On November 22, 1963, the 35th President of the United States was assassinated by long-range rifle shots originating from the sixth floor window of the Texas School Book Depository. John F. Kennedy rode in an open-top limousine through Dealey Plaza in downtown Dallas, Texas and was struck in the neck and head by two shots at 12:30 pm. Texas Governor John Connally sat one seat ahead of JFK. He was also shot but survived. Jackie Kennedy was physically unhurt but was seen trying to save her husband's life. A lone sniper, Lee Harvey Oswald, was eventually captured and arrested for the crime.
Two days later, on November 24, 1963, while Lee Harvey Oswald was escorted from the basement of the city jail at 11:20 am, a lone gunman stepped forward from the crowd and shot Oswald in close proximity much to the astonishment of the detective and officers accompanying Oswald. Jack Ruby was identified as the shooter. The front page of the Monday, November 25, 1963 issue of the New York Times reports both the State funeral of John F. Kennedy as well as the report of the public execution of Kennedy's assassin, Lee Harvey Oswald.
In January 1964, Jackie Kennedy requested a historian, Arthur Schlesinger, Jr. to meet with her to record her experiences during the JFK presidency. These tapes were recently released for publication in 2011.
Janny Scott's September 11, 2011 New York Times article, In Tapes, Candid Talk by Young Kennedy Widow, provides a glimpse into that conversation. During their recorded conversation, Jackie compared her husband's presidency period to that of Camelot.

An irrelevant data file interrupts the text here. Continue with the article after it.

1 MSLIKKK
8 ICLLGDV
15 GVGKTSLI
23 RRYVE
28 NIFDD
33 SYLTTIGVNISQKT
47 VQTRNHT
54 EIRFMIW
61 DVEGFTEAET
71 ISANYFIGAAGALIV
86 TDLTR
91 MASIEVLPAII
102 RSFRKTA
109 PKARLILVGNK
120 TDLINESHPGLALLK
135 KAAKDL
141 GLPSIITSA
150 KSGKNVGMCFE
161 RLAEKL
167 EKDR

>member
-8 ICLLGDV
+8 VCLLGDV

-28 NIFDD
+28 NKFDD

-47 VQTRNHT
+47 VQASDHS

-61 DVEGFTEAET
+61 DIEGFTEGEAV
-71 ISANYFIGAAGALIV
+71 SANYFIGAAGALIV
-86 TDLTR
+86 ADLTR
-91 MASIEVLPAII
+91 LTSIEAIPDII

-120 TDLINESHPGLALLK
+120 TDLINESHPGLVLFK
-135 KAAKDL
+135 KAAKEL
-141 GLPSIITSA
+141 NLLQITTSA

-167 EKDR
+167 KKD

Jacqueline Kennedy's interpretation, though comforting, may contain questionable gaps. In The Guardian, Sarah-Jane Stratford's November 21, 2013 article, Referring to JFK's presidency as 'Camelot' doesn't do him justice, discusses how King Arthur's myth does not accurately capture Jackie Kennedy's romantic version of JFK's presidency. Stratford believes JFK deserves a more accurate historical interpretation of the events of that period.
Despite the different perspectives shared on that period in time, the events that unfolded in November over five decades ago remain instilled in current social media.
The Society and Recreation Department has a wide selection of titles on American history in the 20th century including a well-stocked display on the Kennedy era.
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The month of November honours conflicts and battles through 20th century history. This month also observes an event that still unites people to share in its mourning.